From Longman Dictionary of Contemporary Englishtoto1 /tə; before vowels tʊ; strong tuː/ ●●●S1W1 [used before the basic form of a verb to show that it is in the infinitive]1XXa)used after a verb, noun, or adjective when an infinitivecompletes its meaningWe tried to explain.It was starting to rain.The manager asked them to leave.an attempt to escapeHave you got permission to stay here?Our team’s certain to win.Are you ready to start?This delicious dessert is easy to make (=you can make it easily).b)used by itself instead of an infinitive in order to avoidrepeating the same verbYou can drive today if you want to (=if you want to drive).I could have helped, but nobody asked me to.2XXused after a word such as ‘how’, ‘where’, ‘who’, ‘what’, or ‘whether’ to refer to an action about which someone is not certainI know where to go but I don’t know how to get there.She wondered whether or not to trust him.3TO/IN ORDER TOused to show a purpose or intentionThey left early to catch the 7.30 train.To find out more about university courses, write to this address.We need more money to improve transport in London.RegisterIn written English, people often use in order to rather than just to when expressing a purpose or intention, because it sounds more formal:Investment has been increased in order to improve the transport system.4used to refer to an action or state, when describing itIt’s nice to be wanted.He’s finding it hard to cope.To say I am disappointed is an understatement.The simplest solution would be to increase the price.5used to say what can or cannot be done, or what should be doneYou’ll soon be old enough to vote in elections.He did not have the energy to resist.I’m too tired to go out tonight.6XXused after the verb ‘be’ to give an order or to state arrangements for the futureYou are to wait here until I return.They are to be married on May 25th.7used to say what someone discovers or experiences when they do somethingHe arrived there to find that the last train had already left.The princess stepped ashore to be greeted by an enthusiastic crowd of admirers.She woke to see Ben standing by the window.8used to say what your attitude or purpose is in saying somethingI’ve never heard of him, to be quite honest.To begin with, let’s look at Chapter 3.toto2 ●●●S1W1 preposition1TOWARDSused to say where someone or something goesShe stood up and walked to the window.the road to Londonour weekly trip to the supermarketsending a spaceship to MarsThese people go from house to house selling goods (=visit many different houses).2used to say who receives something or is told or shown somethingHe sent presents to the children.She whispered something to the girl beside her.Give my best wishes to your parents when you see them.Don’t show these letters to anyone else.a message from the Emperor to his people3XXused to show in which direction something is in relation to something elseKnutsford is about 16 miles to the south of Manchester.There was a table to the left of the doorway.4XXused to show the purpose, event, or activity for which you go somewhereSophie goes to gymnastics every Friday.Did you get an invitation to their wedding?Don’t forget, we’re going to a party tomorrow night.If he needed help, Mother came rushing to the rescue.5XXused to say what state someone or something is in as a result of an action or changeShe sang the baby to sleep.Wait until the lights change to green.a return to a traditional way of life6XXused to say that one thing is touching anotherHe held a knife to her throat.They danced cheek to cheek.7used to say where something is fastened or connectedHe tied the rope to a tree.Attach a recent photograph to your application form.Cash machines are linked up to a central computer.8TOWARDSfacing something or in front of itI sat with my back to the window.We were standing face to face.9used to show a relationship with someone or somethingGeorge’s sister was married to an Italian.He was first cousin to King Philip VI.The robbery may be linked to other crimes of violence.10UNTILa)as far as a particular point or limitShe can already count from one to twenty.The water came right up to our knees.Temperatures dropped to 25 degrees below zero.It’s ten kilometres from here to the coast.She read the novel from beginning to end.Does your interest in nuclear physics extend to nuclear weaponry?b)until and including a particular time or dateThey stayed from Friday night to Sunday morning.I’ll be on duty from 8 am to 10 pm.11used to say what or who an action, attitude, situation etc affects or is related toThe factory clearly represents a danger to health.She’s always been kind to animals.his attitude to lifeWhat have you done to the radio? It’s not working.12XXused to say who someone works forJane is secretary to the managing director.13used to say what something is needed forI’m still waiting for an answer to my question.Have you seen the key to the back door?14COMPAREused when comparing two things, numbers etcEngland beat Scotland by two goals to one.Yes, she was punished, but it was nothing to what she deserved.15XXused to say who has a particular attitude or opinion about somethingThe whole thing sounds very suspicious to me.Tickets cost £10 each and to some people that’s a lot of money.To my mind, age does not matter; love is what matters.16XXused to say what someone’s reaction is when something happensMuch to everyone’s surprise she passed the exam with distinction.I discovered to my horror that my passport was missing.17UNTILused when saying how much time there is before a particular event or timeIt’s only two weeks to Christmas.How long is it to dinner?ten to five/twenty to one etc (=ten minutes, twenty minutes etc before a particular hour)18XXa)used when talking about a rate or quantity to say how many smaller unitsequal a larger unitWe’re only getting 130 yen to the dollar at the moment.There are just over four and a half litres to a gallon.b)used to show the relationship between two differentmeasurements or quantitiesThe car will do over 40 miles to the gallon.The scale of your map is one inch to the mile.19used to say that a particular sound is heard at the same time as something happensI woke to the sound of torrential rain.The royal couple arrived to a fanfare of trumpets.I like to exercise to music.20XXused between two numbers when you do not know exactly what the real number or amount isThere must have been eighteen to twenty thousand people at the concert.He drowned in 10 to 12 feet of water.21 →(all) to yourself22DGGused to say what the chances of something happening areI’ll bet you ten to one he’ll forget all about it.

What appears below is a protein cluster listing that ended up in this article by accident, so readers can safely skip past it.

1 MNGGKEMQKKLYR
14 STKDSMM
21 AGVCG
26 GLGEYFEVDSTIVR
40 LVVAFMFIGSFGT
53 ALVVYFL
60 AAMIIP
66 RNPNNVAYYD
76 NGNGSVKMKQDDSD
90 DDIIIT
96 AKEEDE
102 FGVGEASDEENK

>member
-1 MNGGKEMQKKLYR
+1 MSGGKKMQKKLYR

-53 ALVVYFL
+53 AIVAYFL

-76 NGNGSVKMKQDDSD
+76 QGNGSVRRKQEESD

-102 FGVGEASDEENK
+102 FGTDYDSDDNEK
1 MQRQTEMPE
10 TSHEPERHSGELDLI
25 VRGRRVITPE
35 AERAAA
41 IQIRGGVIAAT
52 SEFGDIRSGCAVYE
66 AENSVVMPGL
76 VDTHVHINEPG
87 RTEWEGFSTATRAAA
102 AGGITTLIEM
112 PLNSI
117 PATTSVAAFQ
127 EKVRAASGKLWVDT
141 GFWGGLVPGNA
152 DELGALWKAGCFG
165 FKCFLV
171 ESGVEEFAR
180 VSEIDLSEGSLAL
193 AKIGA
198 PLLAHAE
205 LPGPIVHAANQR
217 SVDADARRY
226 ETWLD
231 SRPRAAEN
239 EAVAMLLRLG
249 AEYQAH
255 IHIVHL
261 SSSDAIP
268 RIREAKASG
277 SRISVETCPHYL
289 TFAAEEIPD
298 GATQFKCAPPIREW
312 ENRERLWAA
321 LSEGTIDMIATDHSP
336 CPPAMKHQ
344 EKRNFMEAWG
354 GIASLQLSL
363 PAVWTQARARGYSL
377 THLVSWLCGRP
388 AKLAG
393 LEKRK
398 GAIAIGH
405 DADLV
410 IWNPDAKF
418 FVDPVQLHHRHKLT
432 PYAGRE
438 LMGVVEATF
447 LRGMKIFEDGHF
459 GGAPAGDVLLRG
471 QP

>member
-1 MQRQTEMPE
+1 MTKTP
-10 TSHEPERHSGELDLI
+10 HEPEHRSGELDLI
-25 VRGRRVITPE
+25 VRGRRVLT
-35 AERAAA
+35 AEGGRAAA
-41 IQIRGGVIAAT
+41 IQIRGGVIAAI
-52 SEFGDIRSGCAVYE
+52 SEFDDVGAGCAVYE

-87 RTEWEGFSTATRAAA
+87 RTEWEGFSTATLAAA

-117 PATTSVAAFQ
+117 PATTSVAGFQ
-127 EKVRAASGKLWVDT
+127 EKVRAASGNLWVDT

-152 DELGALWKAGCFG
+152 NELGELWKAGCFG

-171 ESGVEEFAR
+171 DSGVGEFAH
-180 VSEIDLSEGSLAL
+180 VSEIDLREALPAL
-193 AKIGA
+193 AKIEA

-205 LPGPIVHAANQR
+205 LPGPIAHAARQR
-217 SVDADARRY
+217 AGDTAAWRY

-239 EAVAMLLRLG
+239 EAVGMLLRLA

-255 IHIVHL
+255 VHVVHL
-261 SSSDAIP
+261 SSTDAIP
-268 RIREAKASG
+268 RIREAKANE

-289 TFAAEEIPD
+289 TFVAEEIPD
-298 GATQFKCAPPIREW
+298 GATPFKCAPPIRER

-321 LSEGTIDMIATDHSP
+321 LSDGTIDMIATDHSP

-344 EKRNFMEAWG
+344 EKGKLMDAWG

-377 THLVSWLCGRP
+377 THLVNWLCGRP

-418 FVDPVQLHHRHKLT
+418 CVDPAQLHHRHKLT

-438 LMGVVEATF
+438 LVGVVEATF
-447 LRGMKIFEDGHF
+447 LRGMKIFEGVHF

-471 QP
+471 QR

Examples from the Corpus
to• Contreras was driving at 80 to 90 miles per hour.• 100-1 odds• "What time is it?" "Ten to five."• Do you want to go to Mika's wedding with me?• Jason's hair is down to his shoulders now.• After an hour outside my hands had turned toice.• He turned his back to me and walked away.• He doesn't even say "Hi" to me anymore.• It seems to me that we should just buy a new TV.• Nathan, you sit here to my right.• I'll bet you 50 to one he doesn't show up.• It's ten to six.• It doesn't get dark until about twenty to ten.• Do you have the keysto the house?• It's just a weekto the wedding - how do you feel?• Mt. Eddy is directly to the west of Mt. Shasta.• He's going to Tokyo on a businesstrip.• A toZtoto3 /tuː/ ●●○ adverb British EnglishXXif a door is pushed to, it closes or almost closesThe wind blew the door to. →come to